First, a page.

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No fail-safe recipe for international e-commerce

Online sales have taken off during the COVID-19 pandemic, and for many small and medium enterprises in Sweden, the international market promises new and sorely needed customer groups. But there isn’t a fool-proof way for success on the international market, researchers at SSE’s Center for Retailing explain.

Between January 1 and June 14 of this year, international e-commerce grew by 21 percent, compared to the same period last year. For many SMEs, who have seen their income from physical stores dwindle since the start of the pandemic, the international market offers new opportunities, researchers Sara Melén Hånell and Daniel Tolstoy say.

“It’s a way of reaching a bigger market, which is important for Swedish companies who want to create volume. But it means extra work. You need to build your brand again, create trust in service and transaction, and overcome logistical challenges,” says Daniel Tolstoy.

Can be an economic necessity

For decades, the EU has worked to create a single European market. This has largely been a successful process when it comes to the physical market, but when it comes to the digital world, the EU is far from achieving the goal.

To some extent it is about resources and working with the capacity of the company, Sara Melén Hånell explains. And to some extent it depends on the type of product or service.

”For smaller companies, launching internationally can be an economic necessity, but they don’t have the resources to invest in researching local markets or understanding local culture. In those cases, an established retail platform can act as a middleman,” she says.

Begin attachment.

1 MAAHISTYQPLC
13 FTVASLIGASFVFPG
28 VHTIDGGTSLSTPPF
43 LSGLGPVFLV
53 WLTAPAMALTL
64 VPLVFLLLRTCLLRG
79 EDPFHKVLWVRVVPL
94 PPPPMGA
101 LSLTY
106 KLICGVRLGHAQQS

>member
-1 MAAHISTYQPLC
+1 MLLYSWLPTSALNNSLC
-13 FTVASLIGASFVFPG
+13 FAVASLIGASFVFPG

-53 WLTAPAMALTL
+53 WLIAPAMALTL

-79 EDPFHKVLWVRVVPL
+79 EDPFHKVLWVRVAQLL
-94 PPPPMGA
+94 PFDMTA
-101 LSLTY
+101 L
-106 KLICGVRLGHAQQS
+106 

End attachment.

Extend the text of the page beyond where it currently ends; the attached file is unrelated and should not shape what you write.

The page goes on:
An established platform offers companies the possibility of reaching a large and established customer base from one day to the next. The downside is that the company gets cut off from customers and gets limited access to data about their interests and behaviors. For companies with very specific products or services, such as for instance auction firms, it is often necessary to instead create their own platforms.

“In these cases it doesn’t work to have a distributor. It has to be more personal. The experience component is so important at a physical auction and you need a niche platform to convert the personal trust a customer feels during an in-person auction to a digital setting,” says Daniel Tolstoy.

A learning curve

The same goes for products who are not clearly linked to a specific market, but rather to groups defined by special interests or tastes. When it comes to more emotionally charged products like baby products, many still prefer to buy them in physical stores. But in this case a web shop can work as a branding tool and increase visibility on the international market.

You can also have your own web shop at the same time as a distributer. The important thing is for companies not to get stuck in the idea that you need to find the correct strategy straight away, but rather that experimenting is part of the process, the researchers emphasize.

”You have to keep seeing it as a learning curve. What’s great about digital processes is that there is more flexibility and scalability in these companies. You can afford to try out different things. It might even be a necessary process to fail a little on the way,” Sara Melén Hånell concludes.

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